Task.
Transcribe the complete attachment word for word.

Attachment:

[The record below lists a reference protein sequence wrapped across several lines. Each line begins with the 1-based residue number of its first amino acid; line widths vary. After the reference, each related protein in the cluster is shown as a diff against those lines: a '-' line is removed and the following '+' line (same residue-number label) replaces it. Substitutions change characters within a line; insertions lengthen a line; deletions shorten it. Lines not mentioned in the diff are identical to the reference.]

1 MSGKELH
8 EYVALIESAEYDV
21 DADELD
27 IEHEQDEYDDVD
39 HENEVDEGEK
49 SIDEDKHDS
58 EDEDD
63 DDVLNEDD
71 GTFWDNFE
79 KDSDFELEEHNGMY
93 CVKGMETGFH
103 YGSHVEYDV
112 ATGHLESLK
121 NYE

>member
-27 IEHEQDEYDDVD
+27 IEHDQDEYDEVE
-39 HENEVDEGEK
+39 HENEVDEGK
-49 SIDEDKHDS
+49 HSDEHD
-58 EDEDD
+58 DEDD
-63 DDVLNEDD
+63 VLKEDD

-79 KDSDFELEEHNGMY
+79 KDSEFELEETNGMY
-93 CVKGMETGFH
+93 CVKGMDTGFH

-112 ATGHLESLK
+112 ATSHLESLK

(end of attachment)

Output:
[The record below lists a reference protein sequence wrapped across several lines. Each line begins with the 1-based residue number of its first amino acid; line widths vary. After the reference, each related protein in the cluster is shown as a diff against those lines: a '-' line is removed and the following '+' line (same residue-number label) replaces it. Substitutions change characters within a line; insertions lengthen a line; deletions shorten it. Lines not mentioned in the diff are identical to the reference.]

1 MSGKELH
8 EYVALIESAEYDV
21 DADELD
27 IEHEQDEYDDVD
39 HENEVDEGEK
49 SIDEDKHDS
58 EDEDD
63 DDVLNEDD
71 GTFWDNFE
79 KDSDFELEEHNGMY
93 CVKGMETGFH
103 YGSHVEYDV
112 ATGHLESLK
121 NYE

>member
-27 IEHEQDEYDDVD
+27 IEHDQDEYDEVE
-39 HENEVDEGEK
+39 HENEVDEGK
-49 SIDEDKHDS
+49 HSDEHD
-58 EDEDD
+58 DEDD
-63 DDVLNEDD
+63 VLKEDD

-79 KDSDFELEEHNGMY
+79 KDSEFELEETNGMY
-93 CVKGMETGFH
+93 CVKGMDTGFH

-112 ATGHLESLK
+112 ATSHLESLK